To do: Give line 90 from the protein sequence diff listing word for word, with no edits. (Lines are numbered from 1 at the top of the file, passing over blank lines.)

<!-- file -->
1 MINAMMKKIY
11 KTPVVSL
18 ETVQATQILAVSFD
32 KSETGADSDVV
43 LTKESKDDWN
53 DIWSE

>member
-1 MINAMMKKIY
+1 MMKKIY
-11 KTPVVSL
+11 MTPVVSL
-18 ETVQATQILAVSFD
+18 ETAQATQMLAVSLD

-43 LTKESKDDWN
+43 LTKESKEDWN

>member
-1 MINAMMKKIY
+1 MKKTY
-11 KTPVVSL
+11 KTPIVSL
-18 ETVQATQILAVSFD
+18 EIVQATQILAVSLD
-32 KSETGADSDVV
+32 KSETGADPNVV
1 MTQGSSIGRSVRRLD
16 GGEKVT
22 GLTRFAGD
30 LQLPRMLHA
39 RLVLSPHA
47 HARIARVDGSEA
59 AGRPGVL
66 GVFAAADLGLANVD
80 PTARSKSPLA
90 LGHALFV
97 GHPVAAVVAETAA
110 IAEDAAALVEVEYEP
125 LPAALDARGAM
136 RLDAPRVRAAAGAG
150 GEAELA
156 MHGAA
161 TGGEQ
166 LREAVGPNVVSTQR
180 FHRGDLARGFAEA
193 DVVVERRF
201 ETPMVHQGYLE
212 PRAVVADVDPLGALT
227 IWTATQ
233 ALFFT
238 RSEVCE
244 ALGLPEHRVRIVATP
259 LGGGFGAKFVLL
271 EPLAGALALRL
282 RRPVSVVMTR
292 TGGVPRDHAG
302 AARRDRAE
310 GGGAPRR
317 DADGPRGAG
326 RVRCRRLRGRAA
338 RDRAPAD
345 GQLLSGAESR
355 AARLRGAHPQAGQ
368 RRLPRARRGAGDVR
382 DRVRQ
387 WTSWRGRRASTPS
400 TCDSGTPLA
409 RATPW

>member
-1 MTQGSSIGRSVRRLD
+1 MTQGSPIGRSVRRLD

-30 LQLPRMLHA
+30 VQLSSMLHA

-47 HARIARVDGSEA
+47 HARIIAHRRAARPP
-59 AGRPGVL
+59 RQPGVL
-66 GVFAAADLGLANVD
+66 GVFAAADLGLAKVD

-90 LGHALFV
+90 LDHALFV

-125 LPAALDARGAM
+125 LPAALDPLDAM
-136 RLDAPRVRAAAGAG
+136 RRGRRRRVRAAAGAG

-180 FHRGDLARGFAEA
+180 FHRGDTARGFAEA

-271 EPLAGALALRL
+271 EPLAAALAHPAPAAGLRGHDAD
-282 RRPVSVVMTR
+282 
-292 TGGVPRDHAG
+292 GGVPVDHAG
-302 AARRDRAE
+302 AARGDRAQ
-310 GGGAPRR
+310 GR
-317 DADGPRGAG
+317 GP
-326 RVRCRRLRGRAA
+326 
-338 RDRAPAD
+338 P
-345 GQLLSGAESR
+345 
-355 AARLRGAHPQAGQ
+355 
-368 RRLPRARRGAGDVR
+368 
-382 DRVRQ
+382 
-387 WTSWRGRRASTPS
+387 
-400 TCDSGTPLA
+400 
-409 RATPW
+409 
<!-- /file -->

-292 TGGVPRDHAG